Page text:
This tube is organized into a series of four distinct layers which are fairly consistent throughout its length. Click on a link for more detail, or scroll down. Terms such as inside and outside are potentially confusing when used to describe tubular organs.
Characteristic connective tissue cell types include both resident cells and immigrant or wandering cells.
Fibroblasts which secrete the fibers and ground substance of the extracellular matrix. Adipocytes which store fat. Macrophages which ingest and remove foreign material or damaged cells. Fibroblasts are responsible for secreting collagen and other elements of the extracellular matrix of connective tissue.
In microscopic appearance, fibroblasts lack obvious specialized features. And fibroblasts throughout the body all appear similar to one another, wherever they occur in ordinary connective tissues. There is thus little about fibroblasts to attract the attention of an observer.
However, fibroblasts are essential for normal development and repairand recent research PLoS Genetics has shown that fibroblasts from different regions display extensively differentiated patterns of gene expression which may guide differentiated patterns of tissue organization, such as different types of skin and hair in different areas.
Indeed, the single cell type called "fibroblast" Tissue study guide for anatomy properly represent many distinctly but invisibly different cell types, including "mesenchymal stem cells" which retain capacity to differentiate into other cell types see Science The name "fibroblast" is something of a misnomer, since most cells with "blast" in their name are embryonic precursor cells which subsequently differentiate into specialized cell types.
Fibroblasts are already a mature, differentiated cell type although some may have the capacity to differentiate into other mesenchymal cell types as well. Resting fibroblasts typically have so little cytoplasm that the cells commonly appear, by light microscopy, as "naked" nuclei.
Fibroblast nuclei appear dense heterochromatic and are usually flattened or spindle-shaped. The pink material in this thumbnail image is extracellular collagen.
Fibroblasts are active during growth but are normally quiescent in the adult. When active, fibroblasts are actively secretory, manufacturing the collagen and other components of the extracellular matrix of connective tissue. Active fibroblasts appear larger than resting ones, with more cytoplasm and with nuclei that are more euchromatic less densely stained.
Resting fibroblasts retain the ability to become active and to multiply when necessary, as during healing after injury. Scars are formed by fibroblast activity during tissue repair.
The substance of the scar is collagen deposited by fibroblasts to replace damaged tissue. For an image of scar formation, see WebPath. For recent research on fibroblast involvement in scar formation, see Science Closely related to fibroblasts are the chondroblasts which produce the matrix of cartilage and the osteoblasts which produce the matrix of bone.
The appearance of "blast" in a cell name normally indicates an embryonic cell that transforms into a mature cell type e. However, in the case of "fibroblast", "chondroblast" and "osteoblast", this designation indicates a cell which secretes fibers, cartilage or bone.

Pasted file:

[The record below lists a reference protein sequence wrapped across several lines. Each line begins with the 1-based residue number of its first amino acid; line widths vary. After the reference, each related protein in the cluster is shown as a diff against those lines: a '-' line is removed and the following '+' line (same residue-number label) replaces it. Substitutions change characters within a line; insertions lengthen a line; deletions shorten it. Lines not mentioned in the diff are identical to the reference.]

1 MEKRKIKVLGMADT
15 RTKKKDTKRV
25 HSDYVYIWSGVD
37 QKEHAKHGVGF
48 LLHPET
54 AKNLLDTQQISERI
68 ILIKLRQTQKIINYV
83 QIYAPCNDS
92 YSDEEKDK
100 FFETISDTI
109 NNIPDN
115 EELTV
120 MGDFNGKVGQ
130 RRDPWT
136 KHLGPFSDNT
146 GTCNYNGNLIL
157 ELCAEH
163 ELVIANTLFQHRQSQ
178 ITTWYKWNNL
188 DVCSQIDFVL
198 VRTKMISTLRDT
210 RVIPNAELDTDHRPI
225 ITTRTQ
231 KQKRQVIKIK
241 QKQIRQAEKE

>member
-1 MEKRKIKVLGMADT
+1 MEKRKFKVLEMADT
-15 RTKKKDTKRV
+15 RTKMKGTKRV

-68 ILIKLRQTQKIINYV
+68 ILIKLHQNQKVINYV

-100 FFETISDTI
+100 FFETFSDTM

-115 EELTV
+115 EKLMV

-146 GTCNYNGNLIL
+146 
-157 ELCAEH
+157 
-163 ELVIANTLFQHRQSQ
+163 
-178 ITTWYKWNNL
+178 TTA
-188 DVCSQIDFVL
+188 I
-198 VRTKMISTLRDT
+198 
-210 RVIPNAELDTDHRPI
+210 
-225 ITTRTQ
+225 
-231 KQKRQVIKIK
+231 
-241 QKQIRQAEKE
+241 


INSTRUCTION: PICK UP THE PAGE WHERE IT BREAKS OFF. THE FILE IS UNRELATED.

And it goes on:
Adipocytes are large connective tissue cells which contain a substantial amount of lipid stored in the form of conspicuous round droplets.
Adipocytes function primarily as warehouses for reserve energy. En masse, they also assist in thermoregulation maintaining body temperature and in a few sites offer some cushioning capacity e. Since most loose connective tissue contains scattered clusters of adipocytes, the term adipose tissue is usually reserved for large masses grossly visible of these cells.
The most common type of adipocyte is called the unilocular adipocyte or white fat.
Each cell contains one single fat droplet hence, unilocular surrounded by a thin rim of cytoplasm. Under the light microscope, the appearance of an adipocyte is that of a conspicuous clear space with a very thin border. The lipid droplet which comprises the bulk of each adipocytes is not stained by ordinary aqueous stains, and may even be removed by solvents during specimen preparation.
Furthermore, adipocyte cytoplasm itself is inconspicuously thin, and the nucleus of any particular adipocyte is unlikely to be included in any given section see Viewing Tissues.CliffsNotes study guides are written by real teachers and professors, so no matter what you're studying, CliffsNotes can ease your homework headaches and help you score high on exams.
The internal anatomy of the human vulva, with the clitoral hood and labia minora indicated as lines. The clitoris extends from the visible portion to a point below the pubic bone. Since , rutadeltambor.com has provided high quality information about health, wellness, and the science behind the human body.
Topics we cover include: Nutrition, Fitness, Diseases & Conditions, DNA Testing, Home Health Testing, and more. All content on our site is written by subject matter experts. Mucous connective tissue is a temporary tissue formed during embryonic development. An epithelial membrane is a combination of epithelial and connective tissues working together to perform a .
Outlines the steps of a cat dissection. Students of anatomy learn by studying a variety of specimens. Freshman start on the frog, advanced students might experience a rat, rabbit or a bullfrog.
Continued From Above Cardiovascular System Anatomy The Heart. The heart is a muscular pumping organ located medial to the lungs along the body’s midline in the thoracic region. The bottom tip of the heart, known as its apex, is turned to the left, so that about 2/3 of the heart is located on the body’s left side with the other 1/3 on right.